CDRC Aims to Restore Celtic and Gaelic Culture

By Lura Jackson

 

Before many of our families came to the St. Croix Valley to settle, however many generations ago, we generally came from one place: The United Kingdom. As such, the cultural heritage of the valley for European immigrants generally consists of English, Irish, and Scottish traditions. Within that mixture are Celtic and Gaelic customs – customs that the Calais Downtown Revitalization Coalition [CDRC] is interested in restoring to modern-day practice with a goal of promoting community kinship and attracting visitors.

“A culture is an attraction for a community,” Carole Heinlein of the CDRC explained. “It makes sense to do something based on your culture.” Heinlein, who is not from the area originally, describes the St. Croix Valley as being predominantly descended from the United Kingdom. With census data reporting 25 percent of Calais residents being either Scottish or Irish and 31 percent English, there’s a clear pool of ancestry tying the community together.

Initially, the CDRC is starting somewhat simply by building interest with its first annual “May Pole” street lamp decorating contest. While it doesn’t involve the traditional single pole that is danced around with ribbons, it does incorporate the downtown lamp posts in the same fashion that the Scarecrow Fest does. Several business owners, groups, and individuals have signed up to decorate a lamp post downtown in an appropriate fashion. “It could be anything from druidic to Gaelic, or wherever your imagination takes you,” Heinlein said. “The goal is to get the creative juices going and to make downtown Calais more fun. Decorated lamp posts get people to slow down, get people out of their cars and hopefully into our downtown shops and eateries.” The lamp posts will remain decorated throughout May.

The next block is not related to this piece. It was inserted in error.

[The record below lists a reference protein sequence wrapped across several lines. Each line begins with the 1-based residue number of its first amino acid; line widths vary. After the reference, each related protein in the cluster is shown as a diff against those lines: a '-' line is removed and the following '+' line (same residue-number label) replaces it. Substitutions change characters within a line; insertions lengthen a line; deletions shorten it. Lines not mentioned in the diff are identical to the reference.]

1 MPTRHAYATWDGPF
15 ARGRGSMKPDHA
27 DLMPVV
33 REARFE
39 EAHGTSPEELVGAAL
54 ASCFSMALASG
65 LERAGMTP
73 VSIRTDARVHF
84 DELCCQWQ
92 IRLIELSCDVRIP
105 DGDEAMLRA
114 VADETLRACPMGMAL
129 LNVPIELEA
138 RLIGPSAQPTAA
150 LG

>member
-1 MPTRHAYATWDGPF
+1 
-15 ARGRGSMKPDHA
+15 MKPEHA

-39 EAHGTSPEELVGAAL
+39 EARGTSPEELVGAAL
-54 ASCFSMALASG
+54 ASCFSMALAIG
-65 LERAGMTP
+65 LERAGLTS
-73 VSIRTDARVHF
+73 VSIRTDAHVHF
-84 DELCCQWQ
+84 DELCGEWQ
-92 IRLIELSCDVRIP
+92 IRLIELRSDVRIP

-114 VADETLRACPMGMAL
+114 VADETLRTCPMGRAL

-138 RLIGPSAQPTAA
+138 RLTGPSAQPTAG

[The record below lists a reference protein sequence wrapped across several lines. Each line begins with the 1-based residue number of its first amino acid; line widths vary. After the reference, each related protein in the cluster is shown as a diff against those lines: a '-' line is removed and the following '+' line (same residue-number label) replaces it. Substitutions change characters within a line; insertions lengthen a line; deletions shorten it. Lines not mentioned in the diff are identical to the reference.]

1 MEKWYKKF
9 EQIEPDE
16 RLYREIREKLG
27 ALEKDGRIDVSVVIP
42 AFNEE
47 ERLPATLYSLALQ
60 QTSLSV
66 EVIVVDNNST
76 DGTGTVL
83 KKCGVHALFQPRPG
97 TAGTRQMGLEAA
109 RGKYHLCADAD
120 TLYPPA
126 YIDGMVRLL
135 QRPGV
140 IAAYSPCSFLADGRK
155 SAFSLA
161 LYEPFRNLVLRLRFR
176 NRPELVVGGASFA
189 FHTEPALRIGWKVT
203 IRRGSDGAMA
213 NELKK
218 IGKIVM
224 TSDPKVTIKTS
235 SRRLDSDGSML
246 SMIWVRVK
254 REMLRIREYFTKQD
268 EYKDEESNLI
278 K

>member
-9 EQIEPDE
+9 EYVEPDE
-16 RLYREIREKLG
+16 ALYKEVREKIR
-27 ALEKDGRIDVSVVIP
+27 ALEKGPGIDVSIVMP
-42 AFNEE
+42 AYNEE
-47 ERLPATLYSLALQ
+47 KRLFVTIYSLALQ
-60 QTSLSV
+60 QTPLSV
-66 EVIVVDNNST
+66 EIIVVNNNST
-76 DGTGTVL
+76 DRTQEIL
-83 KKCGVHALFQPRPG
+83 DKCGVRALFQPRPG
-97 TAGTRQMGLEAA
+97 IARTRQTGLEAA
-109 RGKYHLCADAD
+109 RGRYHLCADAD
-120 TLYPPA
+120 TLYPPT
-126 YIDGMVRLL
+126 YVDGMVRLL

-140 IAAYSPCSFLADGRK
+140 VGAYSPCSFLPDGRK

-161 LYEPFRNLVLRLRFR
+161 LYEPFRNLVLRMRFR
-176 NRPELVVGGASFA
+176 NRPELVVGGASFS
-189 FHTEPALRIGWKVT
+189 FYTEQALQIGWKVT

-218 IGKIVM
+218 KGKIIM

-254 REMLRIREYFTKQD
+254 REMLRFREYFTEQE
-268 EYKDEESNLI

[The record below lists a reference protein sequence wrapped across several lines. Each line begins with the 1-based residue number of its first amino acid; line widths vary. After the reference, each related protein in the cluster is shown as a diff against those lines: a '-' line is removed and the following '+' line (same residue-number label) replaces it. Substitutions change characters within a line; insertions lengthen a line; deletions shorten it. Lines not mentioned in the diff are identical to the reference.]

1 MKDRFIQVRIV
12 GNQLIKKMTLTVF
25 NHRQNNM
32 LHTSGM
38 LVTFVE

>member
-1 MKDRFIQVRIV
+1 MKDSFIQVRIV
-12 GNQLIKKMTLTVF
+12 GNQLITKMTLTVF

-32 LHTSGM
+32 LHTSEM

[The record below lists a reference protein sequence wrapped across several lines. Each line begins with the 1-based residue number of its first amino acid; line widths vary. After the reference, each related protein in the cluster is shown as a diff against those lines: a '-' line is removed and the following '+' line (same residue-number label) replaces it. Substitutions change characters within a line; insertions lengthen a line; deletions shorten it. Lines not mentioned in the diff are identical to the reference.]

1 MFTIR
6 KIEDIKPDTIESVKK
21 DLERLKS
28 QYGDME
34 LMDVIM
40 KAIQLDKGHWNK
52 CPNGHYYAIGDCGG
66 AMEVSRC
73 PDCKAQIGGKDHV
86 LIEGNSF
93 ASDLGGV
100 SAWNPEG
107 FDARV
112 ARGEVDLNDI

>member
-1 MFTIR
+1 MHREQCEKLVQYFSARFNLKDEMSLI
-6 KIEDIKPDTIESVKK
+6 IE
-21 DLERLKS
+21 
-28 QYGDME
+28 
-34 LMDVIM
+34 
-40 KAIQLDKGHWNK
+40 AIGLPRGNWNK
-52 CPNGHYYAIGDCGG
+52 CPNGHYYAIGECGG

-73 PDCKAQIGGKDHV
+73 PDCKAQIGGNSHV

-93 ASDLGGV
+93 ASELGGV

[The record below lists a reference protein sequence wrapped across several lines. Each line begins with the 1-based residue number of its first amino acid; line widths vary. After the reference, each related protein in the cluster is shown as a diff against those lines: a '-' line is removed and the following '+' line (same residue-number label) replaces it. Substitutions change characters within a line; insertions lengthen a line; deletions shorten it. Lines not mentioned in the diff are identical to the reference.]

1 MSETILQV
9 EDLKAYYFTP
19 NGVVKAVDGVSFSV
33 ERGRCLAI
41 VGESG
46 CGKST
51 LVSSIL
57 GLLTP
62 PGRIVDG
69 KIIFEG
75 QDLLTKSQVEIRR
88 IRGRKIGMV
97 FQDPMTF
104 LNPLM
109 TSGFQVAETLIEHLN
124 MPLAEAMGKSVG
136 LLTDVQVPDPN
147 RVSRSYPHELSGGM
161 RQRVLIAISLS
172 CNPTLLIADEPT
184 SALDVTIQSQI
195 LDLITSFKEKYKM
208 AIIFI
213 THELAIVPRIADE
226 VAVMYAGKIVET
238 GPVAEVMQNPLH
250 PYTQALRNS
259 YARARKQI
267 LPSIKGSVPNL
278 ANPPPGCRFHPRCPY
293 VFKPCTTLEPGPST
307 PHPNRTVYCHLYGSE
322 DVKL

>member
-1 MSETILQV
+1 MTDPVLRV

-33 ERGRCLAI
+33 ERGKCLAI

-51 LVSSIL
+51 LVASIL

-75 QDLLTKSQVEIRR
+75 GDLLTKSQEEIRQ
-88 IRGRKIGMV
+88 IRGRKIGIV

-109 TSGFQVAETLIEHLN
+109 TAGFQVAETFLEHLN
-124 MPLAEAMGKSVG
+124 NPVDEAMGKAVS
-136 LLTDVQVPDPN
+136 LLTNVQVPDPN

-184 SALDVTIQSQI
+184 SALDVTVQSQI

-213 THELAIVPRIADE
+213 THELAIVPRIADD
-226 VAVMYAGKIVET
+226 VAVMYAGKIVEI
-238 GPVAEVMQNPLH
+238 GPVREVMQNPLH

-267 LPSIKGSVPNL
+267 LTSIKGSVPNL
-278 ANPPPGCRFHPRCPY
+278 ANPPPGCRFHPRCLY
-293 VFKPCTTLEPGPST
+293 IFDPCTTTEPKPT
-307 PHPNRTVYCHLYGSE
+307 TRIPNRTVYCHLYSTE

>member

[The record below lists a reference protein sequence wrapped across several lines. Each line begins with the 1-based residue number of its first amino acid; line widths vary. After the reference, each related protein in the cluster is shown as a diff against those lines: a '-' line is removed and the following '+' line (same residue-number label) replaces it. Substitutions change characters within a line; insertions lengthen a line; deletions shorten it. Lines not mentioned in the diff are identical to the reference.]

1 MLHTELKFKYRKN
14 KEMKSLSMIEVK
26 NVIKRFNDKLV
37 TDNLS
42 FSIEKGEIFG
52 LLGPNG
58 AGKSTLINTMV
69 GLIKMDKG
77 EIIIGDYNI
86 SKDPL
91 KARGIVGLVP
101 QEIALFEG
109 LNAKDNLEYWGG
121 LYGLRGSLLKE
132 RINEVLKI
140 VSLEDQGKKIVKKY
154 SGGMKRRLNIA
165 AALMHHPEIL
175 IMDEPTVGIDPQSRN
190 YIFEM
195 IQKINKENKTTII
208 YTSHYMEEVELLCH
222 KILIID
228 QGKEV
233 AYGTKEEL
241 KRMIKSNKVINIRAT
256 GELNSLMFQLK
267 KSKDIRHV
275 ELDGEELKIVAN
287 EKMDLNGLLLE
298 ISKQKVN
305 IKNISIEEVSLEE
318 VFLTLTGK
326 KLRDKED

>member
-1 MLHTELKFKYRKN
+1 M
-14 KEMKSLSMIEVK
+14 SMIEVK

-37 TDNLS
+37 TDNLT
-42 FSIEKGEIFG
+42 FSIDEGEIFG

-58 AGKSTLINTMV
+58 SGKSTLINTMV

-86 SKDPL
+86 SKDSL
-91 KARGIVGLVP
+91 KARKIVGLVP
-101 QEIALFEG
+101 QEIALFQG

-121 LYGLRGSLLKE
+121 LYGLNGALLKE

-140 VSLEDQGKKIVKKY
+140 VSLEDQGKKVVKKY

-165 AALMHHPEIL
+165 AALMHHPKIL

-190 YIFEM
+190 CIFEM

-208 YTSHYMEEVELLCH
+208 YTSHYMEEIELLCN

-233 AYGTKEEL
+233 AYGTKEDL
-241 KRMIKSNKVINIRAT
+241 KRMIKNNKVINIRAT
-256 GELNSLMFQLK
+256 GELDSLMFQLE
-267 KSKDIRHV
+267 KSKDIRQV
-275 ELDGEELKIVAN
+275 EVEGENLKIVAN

On Saturday, May 19th, the CDRC has arranged for downtown merchants to hold a sidewalk fair outside of their businesses. Any business that doesn’t wish to participate can give their space to a nonprofit organization. “It’s something to get people out of their cars and boost the downtown economy,” Heinlein said.

Aside from the currently scheduled activities, Heinlein is encouraging community members to reflect on other traditions their family may have participated in at one time but no longer does, including making and sharing May baskets. Traditionally, May baskets would be made from spring flowers and hung on the door of a friend or loved one on the first day of May.

In the future, Heinlein hopes that the CDRC will be able to continue to build its momentum with celebrating Celtic and Gaelic traditions around Beltane (or May Day), which symbolizes the beginning of the summer months. Beltane has traditionally been celebrated with bonfires and dancing in the past – one or both of which Heinlein would like to see restored to practice in the modern era. “It took us years to put the Scarecrow Fest together and get it going, so we’d like to see if we can do the same with this by starting now.” 

If you are interested in decorating a May Pole in downtown Calais at no cost, contact Carole at 454-1110 or Diane at 214-6581. The poles will need to be decorated by May 1st to be eligible for entry into the contest.